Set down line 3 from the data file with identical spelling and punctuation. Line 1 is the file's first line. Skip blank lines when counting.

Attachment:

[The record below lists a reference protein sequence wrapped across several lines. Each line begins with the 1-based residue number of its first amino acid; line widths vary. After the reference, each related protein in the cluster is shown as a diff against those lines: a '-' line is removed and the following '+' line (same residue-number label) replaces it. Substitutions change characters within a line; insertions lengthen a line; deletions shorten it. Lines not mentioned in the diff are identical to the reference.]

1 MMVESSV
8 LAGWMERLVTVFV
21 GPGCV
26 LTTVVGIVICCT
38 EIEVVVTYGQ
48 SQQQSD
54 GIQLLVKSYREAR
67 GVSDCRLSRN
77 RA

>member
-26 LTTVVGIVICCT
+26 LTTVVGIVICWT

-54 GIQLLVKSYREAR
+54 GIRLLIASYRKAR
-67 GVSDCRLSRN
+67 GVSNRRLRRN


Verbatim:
8 LAGWMERLVTVFV